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The Association of Directors of Public Health (ADPH) warned that experts were "increasingly concerned" that ministers are making the wrong judgment by easing restrictions too quickly.

And the general secretary of the Association of School and College Leaders, Geoff Barton, said head teachers were reporting attendance rates of between 40-60 per cent of eligible pupils, as parents kept children at home.

Mr Sharma told BBC Breakfast: "This is not a dash. These are very cautious steps that we are taking. They are phased."

He said that he "completely" understands that "every parent wants to keep their child safe", but insisted the Government had taken steps to ensure schools are safe to return to as classes re-opened to children in Reception, Year 1 and Year 6 in England.

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Downing Street said it expected the majority of primary schools in England to open to more children this week, with the Prime Minister's official spokesman insisting: "We have only taken this step because we believe it is safe to do so."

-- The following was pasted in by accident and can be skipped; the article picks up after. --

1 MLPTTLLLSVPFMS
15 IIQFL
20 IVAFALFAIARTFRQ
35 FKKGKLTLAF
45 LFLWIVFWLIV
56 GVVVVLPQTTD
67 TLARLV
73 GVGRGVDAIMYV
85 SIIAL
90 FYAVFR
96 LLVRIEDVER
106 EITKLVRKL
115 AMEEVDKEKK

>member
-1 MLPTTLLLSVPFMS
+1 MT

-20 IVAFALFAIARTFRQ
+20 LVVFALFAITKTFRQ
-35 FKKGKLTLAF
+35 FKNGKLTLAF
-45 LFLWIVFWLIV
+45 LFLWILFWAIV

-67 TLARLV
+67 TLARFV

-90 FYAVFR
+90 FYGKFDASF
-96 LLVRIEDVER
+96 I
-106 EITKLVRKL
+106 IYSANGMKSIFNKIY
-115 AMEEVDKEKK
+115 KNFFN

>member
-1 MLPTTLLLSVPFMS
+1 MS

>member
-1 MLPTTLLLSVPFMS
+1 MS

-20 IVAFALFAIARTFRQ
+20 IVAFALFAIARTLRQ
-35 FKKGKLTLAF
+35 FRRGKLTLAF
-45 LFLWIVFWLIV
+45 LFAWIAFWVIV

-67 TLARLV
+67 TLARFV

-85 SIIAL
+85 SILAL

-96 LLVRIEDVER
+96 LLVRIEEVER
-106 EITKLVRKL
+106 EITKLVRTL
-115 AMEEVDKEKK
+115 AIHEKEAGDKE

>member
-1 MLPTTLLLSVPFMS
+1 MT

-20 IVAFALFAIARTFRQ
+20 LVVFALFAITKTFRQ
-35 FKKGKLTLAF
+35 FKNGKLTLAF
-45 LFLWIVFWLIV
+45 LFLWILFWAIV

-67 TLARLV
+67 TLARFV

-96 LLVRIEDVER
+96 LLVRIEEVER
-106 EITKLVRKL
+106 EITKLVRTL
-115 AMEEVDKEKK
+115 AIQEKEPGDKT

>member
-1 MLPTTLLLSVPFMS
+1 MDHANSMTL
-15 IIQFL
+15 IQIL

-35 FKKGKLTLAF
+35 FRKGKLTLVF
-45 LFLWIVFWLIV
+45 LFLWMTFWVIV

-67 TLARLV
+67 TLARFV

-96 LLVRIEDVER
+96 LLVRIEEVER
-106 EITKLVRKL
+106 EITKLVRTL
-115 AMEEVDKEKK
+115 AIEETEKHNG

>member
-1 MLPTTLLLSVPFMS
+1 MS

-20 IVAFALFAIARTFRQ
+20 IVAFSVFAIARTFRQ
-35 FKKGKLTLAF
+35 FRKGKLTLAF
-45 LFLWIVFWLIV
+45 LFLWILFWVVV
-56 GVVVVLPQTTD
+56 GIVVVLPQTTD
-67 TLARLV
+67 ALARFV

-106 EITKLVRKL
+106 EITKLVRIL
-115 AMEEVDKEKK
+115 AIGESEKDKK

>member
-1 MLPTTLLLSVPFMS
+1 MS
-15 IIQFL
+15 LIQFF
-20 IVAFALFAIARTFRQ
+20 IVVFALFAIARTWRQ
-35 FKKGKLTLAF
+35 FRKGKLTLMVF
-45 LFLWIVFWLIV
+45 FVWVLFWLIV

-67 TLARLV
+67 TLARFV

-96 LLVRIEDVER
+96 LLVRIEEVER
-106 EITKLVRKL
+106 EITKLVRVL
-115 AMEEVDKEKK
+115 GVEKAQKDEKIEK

He also denied the lockdown was being eased too quickly, saying that the scientific "consensus" was that it is "unlikely" that the changes will push the coronavirus transmission rate R past the crucial value of one.

Classrooms were reopening as social restrictions across the UK were being eased so people can have limited contact with friends and family outdoors.

ADPH president Dr Jeanelle de Gruchy said public health directors were concerned that the public was "not keeping to social distancing as it was", with pictures emerging of crowded beaches and beauty spots over the weekend.

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With UK deaths linked to Covid-19 rising above 48,000, she said the NHS test and trace programme "is currently far from being the robust operation that is now urgently required as a safeguard to easing restrictions".